Through May and into June, the fruits continue to develop and mature. The young, tiny pears are slowly growing, cherries begin to ripen, delicate plums and apples take shape. Gooseberries appear. Gooseberries. I had forgotten about gooseberries, once a staple Scottish summer fruit, now rarely seen as more exotic imports take over popularity. I seem to have the makings of an orchard. I didn’t know I dreamed of having fruit trees in my garden, but my happiness suggests that secretly I did.

The surprises keep catching me. unawares. Just the other day I spotted a glimpse of red through the green foliage. The green berries which had been forming on the raspberry bushes, have been ripening. Smatterings of red appeared as I approached the bushes. The raspberries are quietly and studiously sweetening and maturing.

This is Day One Hundred, the summer solstice, a solar eclipse far over the horizon in the southern sphere and the seasons moving steadily forward as the planet continues to journey around the sun.

This is a day I could not have imagined back in March when I headed home, pausing to take a photograph of a wintry branches silhouetted against a changing sky. While the everyday activities we took for granted are paused, what more powerful reminder that we are guests on a moving, breathing earth.

This morning, my one hundredth morning in isolation, I enjoyed a handful of those fresh raspberries with my breakfast. Yoghurt streaked vibrant red, carrying a taste of childhood summers. I relish the flavour as much as I embrace the promise of hope and recovery that those raspberries have brought to me.

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Opening Up

Every time I think that the wild welsh poppies in my garden have finished blooming, I spot another blaze of orange, and more little buds shyly opening up. Just a few more days of colour, these persistent little poppies tell me as they gradually fade, and their petals fall. And the cycle continues, as I spot another few buds, the orange crumpled colour pushing the bud open for tomorrow’s bloom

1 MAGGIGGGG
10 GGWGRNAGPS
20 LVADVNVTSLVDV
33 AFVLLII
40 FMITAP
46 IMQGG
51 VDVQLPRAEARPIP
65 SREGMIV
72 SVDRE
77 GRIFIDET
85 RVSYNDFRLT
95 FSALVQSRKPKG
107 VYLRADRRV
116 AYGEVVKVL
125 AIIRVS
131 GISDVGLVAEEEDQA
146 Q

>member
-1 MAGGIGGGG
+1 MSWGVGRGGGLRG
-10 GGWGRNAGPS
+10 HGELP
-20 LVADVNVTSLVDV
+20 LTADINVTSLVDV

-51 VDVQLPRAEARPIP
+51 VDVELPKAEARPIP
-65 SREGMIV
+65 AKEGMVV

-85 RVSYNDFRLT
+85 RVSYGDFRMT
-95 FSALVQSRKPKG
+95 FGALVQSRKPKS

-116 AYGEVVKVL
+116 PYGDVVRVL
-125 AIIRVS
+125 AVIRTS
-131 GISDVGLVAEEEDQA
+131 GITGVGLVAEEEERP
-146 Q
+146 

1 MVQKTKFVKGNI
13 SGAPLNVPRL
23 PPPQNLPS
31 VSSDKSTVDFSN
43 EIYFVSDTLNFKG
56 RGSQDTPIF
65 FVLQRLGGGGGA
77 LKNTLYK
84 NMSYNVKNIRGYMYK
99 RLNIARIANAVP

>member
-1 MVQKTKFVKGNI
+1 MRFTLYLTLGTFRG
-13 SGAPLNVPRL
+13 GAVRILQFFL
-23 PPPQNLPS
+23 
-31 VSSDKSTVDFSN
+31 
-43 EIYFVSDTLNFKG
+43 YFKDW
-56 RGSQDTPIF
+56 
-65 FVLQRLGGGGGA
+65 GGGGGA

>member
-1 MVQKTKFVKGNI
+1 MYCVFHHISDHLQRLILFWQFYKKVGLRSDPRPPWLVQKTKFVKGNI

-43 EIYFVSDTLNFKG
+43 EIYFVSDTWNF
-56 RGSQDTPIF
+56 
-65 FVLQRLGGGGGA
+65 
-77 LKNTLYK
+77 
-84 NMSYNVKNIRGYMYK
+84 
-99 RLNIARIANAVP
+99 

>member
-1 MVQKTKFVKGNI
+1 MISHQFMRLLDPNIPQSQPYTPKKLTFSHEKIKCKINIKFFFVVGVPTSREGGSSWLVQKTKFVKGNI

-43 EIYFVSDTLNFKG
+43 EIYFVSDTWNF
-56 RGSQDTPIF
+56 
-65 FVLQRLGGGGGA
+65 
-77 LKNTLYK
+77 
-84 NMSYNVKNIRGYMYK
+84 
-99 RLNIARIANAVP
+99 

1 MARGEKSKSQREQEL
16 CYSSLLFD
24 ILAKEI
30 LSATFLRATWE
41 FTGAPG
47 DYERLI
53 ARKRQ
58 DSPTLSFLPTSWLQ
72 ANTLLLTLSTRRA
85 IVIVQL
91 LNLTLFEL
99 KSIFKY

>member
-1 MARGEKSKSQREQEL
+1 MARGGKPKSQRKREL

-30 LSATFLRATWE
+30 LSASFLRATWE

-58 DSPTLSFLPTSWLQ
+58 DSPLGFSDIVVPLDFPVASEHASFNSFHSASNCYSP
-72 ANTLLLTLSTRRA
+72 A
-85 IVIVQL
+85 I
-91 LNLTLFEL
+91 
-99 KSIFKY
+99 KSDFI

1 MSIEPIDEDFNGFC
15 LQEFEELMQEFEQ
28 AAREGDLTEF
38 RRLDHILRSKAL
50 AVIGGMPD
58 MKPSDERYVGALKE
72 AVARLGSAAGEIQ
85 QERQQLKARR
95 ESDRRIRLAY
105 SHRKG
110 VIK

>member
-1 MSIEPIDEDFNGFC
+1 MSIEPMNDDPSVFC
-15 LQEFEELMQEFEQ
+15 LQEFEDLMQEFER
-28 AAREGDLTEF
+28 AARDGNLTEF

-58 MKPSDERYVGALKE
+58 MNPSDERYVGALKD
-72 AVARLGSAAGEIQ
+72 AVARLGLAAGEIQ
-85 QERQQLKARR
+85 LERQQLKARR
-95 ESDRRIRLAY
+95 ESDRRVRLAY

Opening up crop

All the while, discussions continue and changes are announced of a wider opening up. Doors are opening, faces peeping out and families making tentative plans to gather. At an appropriate distance, and in small numbers. The world which closed so abruptly more than two months ago is slowly starting to open up, gingerly and not so gingerly.

I have mixed feelings about the opening up of the world, and the easing of lockdown. I am not ready. And I feel embarrassed to admit it. When I went into isolation it was sudden, and complete. Not a soul has been in my home, and my face to face interactions with other humans have been few and on my turf quite literally. Food is delivered on my doorstep, with my door closed. Anything which has been touched by the hands of another is subjected to careful sanitising and its own period of isolation. Conversations over the fence rely on warmth of words to compensate for physical closeness. Closeness and warmth on screens and blinking phones have strengthened and sustained. I have become surprisingly present in this new reality. Throughout these past weeks, I have become less fearful as I have built this safety shield around me. I find that I am not ready to dismantle it and allow the danger which is still lurking in invisibility to contaminate my safe space.